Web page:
That is why I am so honoured and humbled to be here, to be in this House which was created on the principles I espoused and which this place has sanctified to say all these things. All of us have to be reminded daily because we make mistakes as human beings. Personally, it has been a difficult journey for me to be involved in mainstream politics, provincially, nationally and internationally, in promoting this kind of philosophy.
The world's needs have come together because there is a global economy, a global movement which is happening, which is tearing our communities apart. It is influencing the communities in Canada. It is not just the aboriginal people, but Canadians as well. They feel helpless. They distrust governments. We have to restore trust.
I support Bill C-107. It will begin the treaty making process in British Columbia where treaties have not been made in the past, except for northeastern B.C., in the Peace River area, where Treaty No. 8 was signed years ago, as well as the treaty concerning Vancouver Island. However, most of British Columbia has never been in the treaty making process where land has been settled.
Our rights have never been extinguished. The Canadian Constitution has recognized that. There is not a requirement under the Constitution for any citizen or any nation to give up rights; rather, those rights which are recognized and affirmed in the Canadian Constitution should be expanded and defined. People are concerned about extinguishing land claims. They feel there should no longer be a requirement to extinguish land claims.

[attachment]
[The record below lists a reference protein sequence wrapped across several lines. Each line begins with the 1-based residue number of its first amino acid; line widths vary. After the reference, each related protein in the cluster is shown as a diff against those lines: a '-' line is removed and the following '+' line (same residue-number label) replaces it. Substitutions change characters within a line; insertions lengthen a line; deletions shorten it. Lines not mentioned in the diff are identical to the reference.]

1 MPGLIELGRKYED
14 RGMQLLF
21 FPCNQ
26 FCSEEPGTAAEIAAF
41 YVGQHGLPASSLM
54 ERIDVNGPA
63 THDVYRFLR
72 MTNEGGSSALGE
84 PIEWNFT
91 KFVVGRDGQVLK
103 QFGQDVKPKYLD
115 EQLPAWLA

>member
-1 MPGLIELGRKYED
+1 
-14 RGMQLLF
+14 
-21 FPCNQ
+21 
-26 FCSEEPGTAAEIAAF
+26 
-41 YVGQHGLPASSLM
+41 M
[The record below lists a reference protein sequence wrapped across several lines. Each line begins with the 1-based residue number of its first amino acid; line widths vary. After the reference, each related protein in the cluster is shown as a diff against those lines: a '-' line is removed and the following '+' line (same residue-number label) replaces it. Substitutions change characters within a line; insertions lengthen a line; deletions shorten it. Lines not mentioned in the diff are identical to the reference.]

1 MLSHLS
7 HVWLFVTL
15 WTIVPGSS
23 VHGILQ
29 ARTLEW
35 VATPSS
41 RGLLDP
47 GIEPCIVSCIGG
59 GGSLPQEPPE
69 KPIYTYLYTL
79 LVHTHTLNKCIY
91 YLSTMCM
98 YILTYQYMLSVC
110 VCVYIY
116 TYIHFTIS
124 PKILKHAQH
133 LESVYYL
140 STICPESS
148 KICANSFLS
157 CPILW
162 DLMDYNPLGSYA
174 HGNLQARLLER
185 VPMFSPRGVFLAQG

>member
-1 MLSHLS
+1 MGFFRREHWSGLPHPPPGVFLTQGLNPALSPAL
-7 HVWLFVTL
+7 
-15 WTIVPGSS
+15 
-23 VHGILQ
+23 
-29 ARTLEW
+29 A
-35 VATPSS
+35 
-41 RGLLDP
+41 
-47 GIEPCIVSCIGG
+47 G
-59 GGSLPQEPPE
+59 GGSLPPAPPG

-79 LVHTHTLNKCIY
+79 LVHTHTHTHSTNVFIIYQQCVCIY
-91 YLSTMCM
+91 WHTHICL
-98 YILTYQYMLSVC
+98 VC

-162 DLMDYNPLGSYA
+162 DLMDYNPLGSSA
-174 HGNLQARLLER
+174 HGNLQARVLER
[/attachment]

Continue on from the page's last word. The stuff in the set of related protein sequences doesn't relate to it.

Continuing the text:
Several reports have been made to government over the past years. One was the 1985 Coolican report entitled: "Living Treaties, Lasting Agreements" which determined that extinguishing land claims were no longer an option. Today there is another report entitled: "Canada and Aboriginal Peoples: A New Partnership" authored by A.C. Hamilton. That report will be discussed in the near future. There was also the interim report of the Royal Commission on Aboriginal Peoples entitled: "Treaty Making in the Spirit of Co-existence: An Alternative to Extinguishment". That report is also an alternative to extinguishing land claims.
All of those reports suggest a new approach. All of them ask that we come together, that we respect each other and that we negotiate in good faith. The rights of all individuals must be recognized. Whether they be aboriginal, government, business, or third party
interests, their rights must be protected in order for us to co-exist without fear.
I have heard some hon. members say that one law should be applied. Whose law should be applied? When our cemeteries are being desecrated, will the government remove the people who are occupying them? How would they feel if our aboriginal people were to go to their cemeteries? Whose law would be applied?
We must bring this to the attention of the Canadian public. Our concept of land tenure is one of sharing the land and resources. If the Canadian people understood that, they would not be threatened by land claims. Their interests would be protected. Aboriginal rights would ensure that. Our forefathers have taught us for many years that our history is very rich.
I have called for a sacred assembly to which all members will be invited. I have invited the Prime Minister and the Minister of Indian Affairs and Northern Development. A letter will also be sent to opposition members inviting them to participate in the sacred assembly which will be held hopefully sometime in December.
The sacred assembly is designed to bring together aboriginal and non-aboriginal leaders, spiritual leaders and religious leaders from all walks of life in Ottawa for the purpose of providing counsel and promoting reconciliation because of the events of this past summer.
What I believe has been missing is the spiritual element of this whole process. The political process has failed us. We need to get back to our traditional spiritual roots. The prime objective is to restore that so that the spiritual leaders, advisers and elders can provide direction not only to our aboriginal leaders but to government leaders across this country as well. This is sorely needed and the time is right for us to address these things.
With those few words, I thank you for listening. I recommend this bill to the members opposite.